Showing posts from September, 2014

Putting Uber to the Test: My First Experience

I first heard about Uber when it touched down on Lebanese soil back in early July. I wasn't actually familiar with the app before then, which I soon learned has become all the rage in the USA and Europe. A ride-sharing service based in San Francisco, the concept is simple and beautiful: Uber automatically geolocates you and dispatches the nearest available driver to your location when you request a pickup You can monitor in real-time the driver’s approach, or you can allow the app to text you when the car arrives. Details of the car and driver appear on the app, so you know exactly who’s coming to shuttle you to your destination Scared of a surprise fare? Uber immediately gives you a quote range based on pickup and drop-off locations, and the best part is that you don’t have to dish out greenbacks when the ride is completed. Your credit card is linked to your profile and is conveniently billed after your arrival. Need a receipt? Check your email inbox After your trip,

The Dental Divide: Oral Healthcare in Lebanon

Growing up in the US, I was taught from a young age about the importance of dental care. Visits to the dentist were biannual, during which time teeth were meticulously cleaned, polished, and X-rayed for possible cavities. Commercials on TV emphasized the nutritional benefits of milk: “it does the body good” and “Got Milk?” were catchy slogans to remind us that the calcium in dairy strengthened our teeth and bones. Even tap water in the US is fortified with fluoride to prevent tooth decay. Aesthetics was a big thing, too (where do you think the term "Hollywood Smile" came from?). My classmates got braces and retainers as early as the fourth grade (that’s “huitième” for all you French speakers). I dodged the bullet, because fortunately my teeth were aligned.  Photo credit:  When I hit high school, flossing was starting to become mainstream. Floss before you sleep, we were instructed, because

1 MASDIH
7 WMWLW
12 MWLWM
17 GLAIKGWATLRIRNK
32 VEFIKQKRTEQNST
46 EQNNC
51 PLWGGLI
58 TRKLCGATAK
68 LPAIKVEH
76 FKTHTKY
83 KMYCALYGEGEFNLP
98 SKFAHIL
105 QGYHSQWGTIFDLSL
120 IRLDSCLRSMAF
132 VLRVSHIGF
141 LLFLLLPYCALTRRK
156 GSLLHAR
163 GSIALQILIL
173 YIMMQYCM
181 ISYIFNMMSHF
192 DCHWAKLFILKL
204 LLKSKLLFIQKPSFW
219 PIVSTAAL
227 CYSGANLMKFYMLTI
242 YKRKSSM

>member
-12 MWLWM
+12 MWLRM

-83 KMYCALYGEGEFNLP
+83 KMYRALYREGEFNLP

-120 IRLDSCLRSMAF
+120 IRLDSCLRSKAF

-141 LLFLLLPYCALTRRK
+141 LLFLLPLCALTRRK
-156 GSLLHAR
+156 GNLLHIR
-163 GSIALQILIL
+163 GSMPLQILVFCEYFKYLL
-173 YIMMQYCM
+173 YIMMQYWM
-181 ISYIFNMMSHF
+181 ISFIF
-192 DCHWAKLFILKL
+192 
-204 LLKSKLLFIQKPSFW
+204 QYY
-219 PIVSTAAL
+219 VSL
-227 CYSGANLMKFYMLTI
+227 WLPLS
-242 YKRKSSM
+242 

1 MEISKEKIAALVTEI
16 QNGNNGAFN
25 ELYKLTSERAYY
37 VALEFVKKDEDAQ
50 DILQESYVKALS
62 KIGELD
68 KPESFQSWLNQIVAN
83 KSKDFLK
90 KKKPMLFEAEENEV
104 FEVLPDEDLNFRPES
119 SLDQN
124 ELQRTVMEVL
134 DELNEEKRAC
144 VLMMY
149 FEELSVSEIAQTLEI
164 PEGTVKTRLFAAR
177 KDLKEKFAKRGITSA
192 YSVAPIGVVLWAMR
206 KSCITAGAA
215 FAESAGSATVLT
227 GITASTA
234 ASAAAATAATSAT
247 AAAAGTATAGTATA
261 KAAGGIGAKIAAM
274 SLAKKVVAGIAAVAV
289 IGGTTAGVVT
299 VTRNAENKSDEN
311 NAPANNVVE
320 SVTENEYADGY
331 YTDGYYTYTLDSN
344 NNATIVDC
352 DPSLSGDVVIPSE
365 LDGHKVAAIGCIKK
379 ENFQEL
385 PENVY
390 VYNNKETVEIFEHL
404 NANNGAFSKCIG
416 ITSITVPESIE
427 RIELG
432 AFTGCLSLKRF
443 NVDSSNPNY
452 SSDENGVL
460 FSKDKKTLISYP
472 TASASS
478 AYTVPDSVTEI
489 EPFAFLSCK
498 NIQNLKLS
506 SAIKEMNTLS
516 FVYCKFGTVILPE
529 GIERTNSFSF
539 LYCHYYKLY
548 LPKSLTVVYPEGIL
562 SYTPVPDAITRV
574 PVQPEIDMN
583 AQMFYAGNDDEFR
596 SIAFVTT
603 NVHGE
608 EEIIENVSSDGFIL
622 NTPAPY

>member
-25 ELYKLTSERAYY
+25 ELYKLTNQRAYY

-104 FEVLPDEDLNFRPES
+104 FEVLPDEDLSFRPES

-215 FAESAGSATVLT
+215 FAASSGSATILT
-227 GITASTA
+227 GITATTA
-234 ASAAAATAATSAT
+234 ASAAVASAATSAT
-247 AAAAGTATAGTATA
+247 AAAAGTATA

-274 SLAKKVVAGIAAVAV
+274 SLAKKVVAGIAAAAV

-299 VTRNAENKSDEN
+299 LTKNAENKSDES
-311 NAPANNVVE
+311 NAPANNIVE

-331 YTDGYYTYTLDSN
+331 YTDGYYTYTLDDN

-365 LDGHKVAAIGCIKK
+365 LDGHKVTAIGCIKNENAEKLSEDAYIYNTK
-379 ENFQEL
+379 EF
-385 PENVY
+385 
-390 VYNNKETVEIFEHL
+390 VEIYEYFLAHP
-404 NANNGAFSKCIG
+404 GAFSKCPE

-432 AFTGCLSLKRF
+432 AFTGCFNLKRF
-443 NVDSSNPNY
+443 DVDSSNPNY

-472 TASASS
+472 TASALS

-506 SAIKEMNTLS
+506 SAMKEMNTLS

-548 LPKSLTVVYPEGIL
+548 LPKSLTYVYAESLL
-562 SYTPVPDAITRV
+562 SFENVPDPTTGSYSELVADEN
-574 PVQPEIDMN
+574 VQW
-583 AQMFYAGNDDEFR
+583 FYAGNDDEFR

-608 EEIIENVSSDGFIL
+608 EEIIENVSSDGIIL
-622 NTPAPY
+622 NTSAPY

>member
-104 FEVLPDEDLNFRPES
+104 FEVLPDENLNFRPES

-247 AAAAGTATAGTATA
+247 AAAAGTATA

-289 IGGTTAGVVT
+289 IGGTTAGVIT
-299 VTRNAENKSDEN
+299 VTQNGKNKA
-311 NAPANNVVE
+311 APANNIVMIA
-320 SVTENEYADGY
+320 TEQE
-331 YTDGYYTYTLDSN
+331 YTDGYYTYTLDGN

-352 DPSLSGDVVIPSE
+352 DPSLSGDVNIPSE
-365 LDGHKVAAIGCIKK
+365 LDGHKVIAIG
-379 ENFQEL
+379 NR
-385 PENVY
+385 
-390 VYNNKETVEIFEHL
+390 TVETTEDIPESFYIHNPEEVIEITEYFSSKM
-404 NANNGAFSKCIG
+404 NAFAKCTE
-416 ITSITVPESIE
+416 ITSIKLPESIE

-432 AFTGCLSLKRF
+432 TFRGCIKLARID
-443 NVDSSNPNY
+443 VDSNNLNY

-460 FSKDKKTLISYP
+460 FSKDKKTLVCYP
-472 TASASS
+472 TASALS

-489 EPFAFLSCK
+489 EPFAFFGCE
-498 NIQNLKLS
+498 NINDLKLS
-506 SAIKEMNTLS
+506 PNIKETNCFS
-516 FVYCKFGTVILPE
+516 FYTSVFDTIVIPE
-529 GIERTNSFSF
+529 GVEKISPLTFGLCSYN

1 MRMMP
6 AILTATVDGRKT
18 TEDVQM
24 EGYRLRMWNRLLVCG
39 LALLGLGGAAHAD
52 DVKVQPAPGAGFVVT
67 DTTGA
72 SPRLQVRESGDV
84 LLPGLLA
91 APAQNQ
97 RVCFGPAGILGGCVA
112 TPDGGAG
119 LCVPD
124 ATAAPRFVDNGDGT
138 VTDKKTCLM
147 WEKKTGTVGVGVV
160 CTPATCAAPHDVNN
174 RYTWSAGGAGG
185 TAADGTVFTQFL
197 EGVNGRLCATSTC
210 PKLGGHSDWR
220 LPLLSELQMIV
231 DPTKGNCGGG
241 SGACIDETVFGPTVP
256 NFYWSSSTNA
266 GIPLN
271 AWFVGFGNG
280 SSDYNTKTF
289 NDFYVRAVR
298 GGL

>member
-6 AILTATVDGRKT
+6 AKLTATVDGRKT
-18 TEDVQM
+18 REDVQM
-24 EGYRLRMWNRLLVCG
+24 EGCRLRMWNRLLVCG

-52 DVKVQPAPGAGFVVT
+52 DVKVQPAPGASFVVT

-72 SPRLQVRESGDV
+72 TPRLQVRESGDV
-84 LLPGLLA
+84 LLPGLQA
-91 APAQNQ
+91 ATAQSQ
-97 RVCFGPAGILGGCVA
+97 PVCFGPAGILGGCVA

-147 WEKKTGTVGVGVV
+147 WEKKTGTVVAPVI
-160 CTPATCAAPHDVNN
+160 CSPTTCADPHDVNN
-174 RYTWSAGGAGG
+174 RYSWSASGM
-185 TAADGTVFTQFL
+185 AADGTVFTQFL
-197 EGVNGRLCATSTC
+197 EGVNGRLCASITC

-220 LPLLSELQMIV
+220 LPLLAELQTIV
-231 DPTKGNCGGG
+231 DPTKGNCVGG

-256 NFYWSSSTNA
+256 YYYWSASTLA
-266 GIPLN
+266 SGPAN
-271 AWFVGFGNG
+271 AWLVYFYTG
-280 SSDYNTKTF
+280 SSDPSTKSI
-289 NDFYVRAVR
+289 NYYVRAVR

Another of Lebanon's Sweet Companies: Patchi Chocolates

The following review is expressly my own opinion. It was neither commissioned nor endorsed by the company in spotlight. Besides Taanayel Les Fermes , there’s another institution of Lebanese make that I sincerely admire (I’m considering launching a series on worthy local companies—readers, what do you think?).  Patchi has been serving superior chocolates for 40 years. The devotion to quality is unmistakable. Cocoa butter free of gunk like preservatives, artificial flavors and vegetable oil; imported raw ingredients; and local nuts and fruits all combine to render Patchi a reference in topnotch chocolates. Originality is a forte of Patchi’s. They’ve not left a stone unturned: chocolate lingots (or ingots) mimicking bars of gold; chocolate “olives” uncannily similar to the actual fruit, especially in their lime-yellow and eggplant colors; Turkish delights (loukoum) sandwiched between Ghandour-like biscuits and dipped in chocolate; chocolate-covered dates. There’s even a comprehens

My Latest Food Discovery: Sandwiched

Over the weekend, we discovered Sandwiched, a gem of an eatery with outlets in Antelias and Jounieh. I’d seen the delivery menu several months ago, with appetizing selections like “Duck Foie Gras” in a French baguette and toasted delights like “Turkey and Cheese.” Naturally, I was enticed, so putting in the order on Saturday afternoon and awaiting the delivery man with earnest was inevitable. Each sandwich came in a sizeable square box that opened nicely with its flap-back lid. Inside, an equally sizeable square sandwich with butter-toasted American sliced bread laid staring back at us. A beautiful golden-brown, it was cut into two right down the middle, and gently pulling out one of the halves exposed a warm, stringy web of cheese layered with deli turkey meat. I sunk my teeth into the sandwich, immediately tasting a mix of Italian herbs which complemented the subtle flavors of the cheese. This is the signature sandwich for those who profess to simple chow. Now “The Mighty”